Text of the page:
Furthermore, Junior got the impression this was not the only arrow in Dave-Dale’s comedic quiver. He could probably have gone on all day, inventing things Junior had never done or thought of doing, if it weren’t for Kourtnee’s sulky re-entry amid Kendra’s insistence that she apologize to everybody in attendance. Again. So everyone can hear.

By the time they got home after the party, Leo was asleep. He didn’t wake up when Junior lifted him out of the car, or when he laid him down on his big boy bed.

“How was it?” Leanne asked, whispering, as Junior left Leo’s room. She was standing outside their bedroom, had come out to ask about the party.

“Oh, you know. Cake, tears, too many presents.”

“How was Leo?”

“Good,” Junior said in a high voice. “He was shy at first, you know what he’s like. He had a good time, though. On the way home, he said that on his birthday we have to invite Kourtnee to his party.”

Leanne smiled. She looked tired. “Nice jeans.”

“They’re white, you know,” replied Junior.

Leanne went back to their bedroom and Junior went to the kitchen, grabbed a beer and went to the basement to watch TV.

An hour, maybe, and another beer later, Junior heard the footsteps of what he thought was one of the cats on the basement stairs. The sight of his child appearing unexpectedly in the room gave him a kind of shocked chill, and he sat upright on the chair.

“Hey buddy, what’s up?” he asked, recovering.

“Daddy, I can’t sleep,” said Leo.

Junior looked at his son, still in his clothes from the party.

“Come on buddy, let’s get you into your PJs,” said Junior and motioned for Leo to come and be lifted up. Carrying his son back upstairs, Junior said: “Hey, you want to see something?”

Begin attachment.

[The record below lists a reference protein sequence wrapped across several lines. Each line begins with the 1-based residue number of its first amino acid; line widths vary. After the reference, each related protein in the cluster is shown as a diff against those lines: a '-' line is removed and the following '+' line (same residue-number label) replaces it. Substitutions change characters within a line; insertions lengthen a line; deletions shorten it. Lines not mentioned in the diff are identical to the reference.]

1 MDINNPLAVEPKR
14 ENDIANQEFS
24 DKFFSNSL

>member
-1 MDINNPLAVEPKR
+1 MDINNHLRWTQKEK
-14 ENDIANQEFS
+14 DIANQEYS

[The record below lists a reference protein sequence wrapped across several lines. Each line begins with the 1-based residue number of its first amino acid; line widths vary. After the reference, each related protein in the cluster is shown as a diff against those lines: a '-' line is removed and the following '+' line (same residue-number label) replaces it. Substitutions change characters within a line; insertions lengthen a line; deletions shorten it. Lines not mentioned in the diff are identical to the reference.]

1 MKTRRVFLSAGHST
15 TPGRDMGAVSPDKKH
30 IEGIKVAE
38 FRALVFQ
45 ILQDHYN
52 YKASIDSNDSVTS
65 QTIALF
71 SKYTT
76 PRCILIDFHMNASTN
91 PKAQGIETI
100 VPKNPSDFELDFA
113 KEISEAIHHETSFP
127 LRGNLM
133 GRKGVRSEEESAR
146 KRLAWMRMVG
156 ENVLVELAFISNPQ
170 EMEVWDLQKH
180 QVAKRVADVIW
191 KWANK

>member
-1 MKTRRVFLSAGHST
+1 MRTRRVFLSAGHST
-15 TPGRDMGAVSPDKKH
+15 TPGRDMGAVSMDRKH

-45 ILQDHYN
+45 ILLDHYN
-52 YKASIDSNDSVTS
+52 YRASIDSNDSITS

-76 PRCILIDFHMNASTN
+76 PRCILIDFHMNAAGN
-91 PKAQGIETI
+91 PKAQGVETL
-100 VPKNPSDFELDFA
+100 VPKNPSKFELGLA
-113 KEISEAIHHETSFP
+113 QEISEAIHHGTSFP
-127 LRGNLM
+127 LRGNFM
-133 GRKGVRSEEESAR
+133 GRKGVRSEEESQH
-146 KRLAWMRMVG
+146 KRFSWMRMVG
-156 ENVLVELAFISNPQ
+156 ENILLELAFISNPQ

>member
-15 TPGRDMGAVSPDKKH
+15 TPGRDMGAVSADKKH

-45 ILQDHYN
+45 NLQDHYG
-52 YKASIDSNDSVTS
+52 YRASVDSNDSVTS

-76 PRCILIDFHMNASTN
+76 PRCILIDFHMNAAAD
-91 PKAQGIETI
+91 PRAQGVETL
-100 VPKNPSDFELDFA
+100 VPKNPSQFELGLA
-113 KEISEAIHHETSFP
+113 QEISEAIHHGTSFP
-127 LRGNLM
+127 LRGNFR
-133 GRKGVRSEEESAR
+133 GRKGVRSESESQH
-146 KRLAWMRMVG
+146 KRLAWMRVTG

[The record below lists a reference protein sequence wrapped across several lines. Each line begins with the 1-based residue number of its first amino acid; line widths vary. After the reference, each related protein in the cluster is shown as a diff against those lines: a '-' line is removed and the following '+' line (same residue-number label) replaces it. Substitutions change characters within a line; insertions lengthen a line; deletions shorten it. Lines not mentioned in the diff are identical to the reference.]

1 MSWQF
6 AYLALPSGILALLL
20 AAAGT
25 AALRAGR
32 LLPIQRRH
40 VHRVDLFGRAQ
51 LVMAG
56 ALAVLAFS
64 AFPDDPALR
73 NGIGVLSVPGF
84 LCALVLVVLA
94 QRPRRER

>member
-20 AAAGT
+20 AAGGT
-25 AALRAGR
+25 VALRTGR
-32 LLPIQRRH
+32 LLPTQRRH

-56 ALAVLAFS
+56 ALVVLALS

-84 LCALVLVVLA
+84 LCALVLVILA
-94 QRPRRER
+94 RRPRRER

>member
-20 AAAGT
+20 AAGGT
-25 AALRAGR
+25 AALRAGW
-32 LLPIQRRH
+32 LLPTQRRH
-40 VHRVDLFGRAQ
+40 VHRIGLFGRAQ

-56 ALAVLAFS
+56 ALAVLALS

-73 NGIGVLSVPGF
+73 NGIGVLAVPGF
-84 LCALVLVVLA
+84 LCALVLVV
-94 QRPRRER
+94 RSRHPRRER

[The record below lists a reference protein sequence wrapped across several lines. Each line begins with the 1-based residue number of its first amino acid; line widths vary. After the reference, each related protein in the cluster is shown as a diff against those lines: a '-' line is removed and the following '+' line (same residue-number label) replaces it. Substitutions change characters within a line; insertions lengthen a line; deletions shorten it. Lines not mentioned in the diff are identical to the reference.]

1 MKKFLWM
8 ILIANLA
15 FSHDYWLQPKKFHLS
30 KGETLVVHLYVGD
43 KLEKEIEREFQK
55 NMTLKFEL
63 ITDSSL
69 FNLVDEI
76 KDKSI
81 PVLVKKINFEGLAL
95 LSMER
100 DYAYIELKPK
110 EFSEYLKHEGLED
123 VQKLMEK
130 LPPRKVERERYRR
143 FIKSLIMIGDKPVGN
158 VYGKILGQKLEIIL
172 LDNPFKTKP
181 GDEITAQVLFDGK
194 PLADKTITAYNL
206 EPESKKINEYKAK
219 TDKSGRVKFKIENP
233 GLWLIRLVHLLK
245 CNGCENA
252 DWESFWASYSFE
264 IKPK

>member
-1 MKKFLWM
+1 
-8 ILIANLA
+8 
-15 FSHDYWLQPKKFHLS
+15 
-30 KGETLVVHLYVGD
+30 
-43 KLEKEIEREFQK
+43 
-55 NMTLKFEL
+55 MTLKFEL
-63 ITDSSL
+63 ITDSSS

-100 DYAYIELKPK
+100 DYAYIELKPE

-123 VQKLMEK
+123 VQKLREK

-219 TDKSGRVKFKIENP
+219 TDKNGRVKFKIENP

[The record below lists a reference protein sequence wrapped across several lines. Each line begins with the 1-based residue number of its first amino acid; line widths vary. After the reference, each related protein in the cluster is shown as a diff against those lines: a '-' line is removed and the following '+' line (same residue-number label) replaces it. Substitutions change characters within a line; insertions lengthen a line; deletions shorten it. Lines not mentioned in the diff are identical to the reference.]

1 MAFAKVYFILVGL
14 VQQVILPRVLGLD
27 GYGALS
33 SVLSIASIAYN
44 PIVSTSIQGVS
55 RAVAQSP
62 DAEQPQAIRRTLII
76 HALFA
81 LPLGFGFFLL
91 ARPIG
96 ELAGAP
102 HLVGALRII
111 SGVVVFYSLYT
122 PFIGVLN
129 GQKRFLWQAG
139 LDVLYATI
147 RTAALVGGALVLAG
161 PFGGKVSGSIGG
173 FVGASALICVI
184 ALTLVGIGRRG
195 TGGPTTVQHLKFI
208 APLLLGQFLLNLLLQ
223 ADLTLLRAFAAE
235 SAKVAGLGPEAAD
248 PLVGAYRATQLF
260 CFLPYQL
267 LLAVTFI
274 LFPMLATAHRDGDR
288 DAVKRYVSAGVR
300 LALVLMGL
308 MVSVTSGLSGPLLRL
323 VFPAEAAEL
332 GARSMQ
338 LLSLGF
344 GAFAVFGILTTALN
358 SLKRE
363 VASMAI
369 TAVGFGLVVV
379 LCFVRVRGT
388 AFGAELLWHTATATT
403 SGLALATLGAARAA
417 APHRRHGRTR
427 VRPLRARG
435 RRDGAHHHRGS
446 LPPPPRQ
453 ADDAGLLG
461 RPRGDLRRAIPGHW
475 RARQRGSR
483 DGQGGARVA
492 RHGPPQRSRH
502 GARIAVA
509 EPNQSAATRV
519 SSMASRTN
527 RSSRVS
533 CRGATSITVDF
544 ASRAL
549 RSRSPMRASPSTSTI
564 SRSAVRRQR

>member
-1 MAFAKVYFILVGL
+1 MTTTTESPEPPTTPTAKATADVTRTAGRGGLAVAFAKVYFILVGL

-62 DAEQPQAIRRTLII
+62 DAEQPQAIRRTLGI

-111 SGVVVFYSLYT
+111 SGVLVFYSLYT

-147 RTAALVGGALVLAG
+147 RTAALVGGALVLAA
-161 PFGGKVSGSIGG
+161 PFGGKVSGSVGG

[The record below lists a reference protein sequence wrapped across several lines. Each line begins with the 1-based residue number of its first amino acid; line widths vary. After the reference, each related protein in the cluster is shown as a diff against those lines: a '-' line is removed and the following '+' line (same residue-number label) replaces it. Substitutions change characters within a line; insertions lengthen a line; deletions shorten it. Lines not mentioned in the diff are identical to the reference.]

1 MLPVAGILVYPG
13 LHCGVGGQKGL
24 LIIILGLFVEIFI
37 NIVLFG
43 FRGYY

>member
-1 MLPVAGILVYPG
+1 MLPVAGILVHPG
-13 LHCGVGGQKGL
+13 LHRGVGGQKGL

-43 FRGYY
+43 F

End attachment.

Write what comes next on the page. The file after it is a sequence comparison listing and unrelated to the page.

“What?”

“Outside.”

“Outside?” asked Leo, happily surprised.

“Yeah, I don’t think you’ve seen these guys before.”

“What guys?” asked Leo, as Junior opened the patio doors and stepped onto the two-inch high deck and then down onto the grass. “Daddy, what guys?”

“These guys up here,” said Junior, and he laid Leo gently down, and pointed up.

“Stars,” said Leo.

“Can you see them all?” asked Junior, lowering himself down to stretch out on the grass. “How many do you think there are?”

“Maybe free hundred,” said Leo excitedly. “Hey, look at that one!”

They lay there for a few minutes. Junior had not shown his son the stars before. This was something Dale-Dave had probably done before with all of his kids, Junior was willing to bet. Probably something they do every night before their evening magic show or whatever, Junior thought.

“Daddy?” said Leo eventually.

“Yes, little man?”

“I have to go bathroom.”

“OK, buddy,” Junior said. “Let’s go inside,” and he slowly got to his feet, his knees cracking, then stooped to pick up his son and carried him back into the house, overwhelmed suddenly by an aching and unknowable guilt.

 

 

 

About the Author:

Neil McDonald lives with his wife and son in Waterloo, Ontario, surrounded by an assortment of black and white cats. His work has appeared or is scheduled to appear in Soft Cartel, X-R-A-Y Literary Magazine, The Potato Soup Journal, The Flash Fiction Press, and the Story Shack.